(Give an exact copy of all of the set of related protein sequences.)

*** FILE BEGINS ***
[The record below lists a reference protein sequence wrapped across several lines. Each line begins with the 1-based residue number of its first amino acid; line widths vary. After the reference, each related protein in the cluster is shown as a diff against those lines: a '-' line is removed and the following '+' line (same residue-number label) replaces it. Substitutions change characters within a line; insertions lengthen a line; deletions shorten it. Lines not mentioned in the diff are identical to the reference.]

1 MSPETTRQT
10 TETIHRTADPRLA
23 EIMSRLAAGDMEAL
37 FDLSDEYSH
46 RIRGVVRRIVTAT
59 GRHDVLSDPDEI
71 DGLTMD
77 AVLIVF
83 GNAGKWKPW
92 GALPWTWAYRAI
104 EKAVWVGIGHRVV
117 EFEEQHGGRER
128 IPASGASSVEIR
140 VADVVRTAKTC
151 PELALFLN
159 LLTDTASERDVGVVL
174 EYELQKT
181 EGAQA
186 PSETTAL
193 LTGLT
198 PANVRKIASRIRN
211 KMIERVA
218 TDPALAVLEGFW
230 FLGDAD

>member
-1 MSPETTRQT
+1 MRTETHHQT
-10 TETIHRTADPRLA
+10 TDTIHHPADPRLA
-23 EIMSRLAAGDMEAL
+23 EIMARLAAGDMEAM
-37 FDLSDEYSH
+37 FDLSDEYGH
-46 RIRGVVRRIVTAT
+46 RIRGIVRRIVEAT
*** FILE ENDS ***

[The record below lists a reference protein sequence wrapped across several lines. Each line begins with the 1-based residue number of its first amino acid; line widths vary. After the reference, each related protein in the cluster is shown as a diff against those lines: a '-' line is removed and the following '+' line (same residue-number label) replaces it. Substitutions change characters within a line; insertions lengthen a line; deletions shorten it. Lines not mentioned in the diff are identical to the reference.]

1 MSPETTRQT
10 TETIHRTADPRLA
23 EIMSRLAAGDMEAL
37 FDLSDEYSH
46 RIRGVVRRIVTAT
59 GRHDVLSDPDEI
71 DGLTMD
77 AVLIVF
83 GNAGKWKPW
92 GALPWTWAYRAI
104 EKAVWVGIGHRVV
117 EFEEQHGGRER
128 IPASGASSVEIR
140 VADVVRTAKTC
151 PELALFLN
159 LLTDTASERDVGVVL
174 EYELQKT
181 EGAQA
186 PSETTAL
193 LTGLT
198 PANVRKIASRIRN
211 KMIERVA
218 TDPALAVLEGFW
230 FLGDAD

>member
-1 MSPETTRQT
+1 MRTETHHQT
-10 TETIHRTADPRLA
+10 TDTIHHPADPRLA
-23 EIMSRLAAGDMEAL
+23 EIMARLAAGDMEAM
-37 FDLSDEYSH
+37 FDLSDEYGH
-46 RIRGVVRRIVTAT
+46 RIRGIVRRIVEAT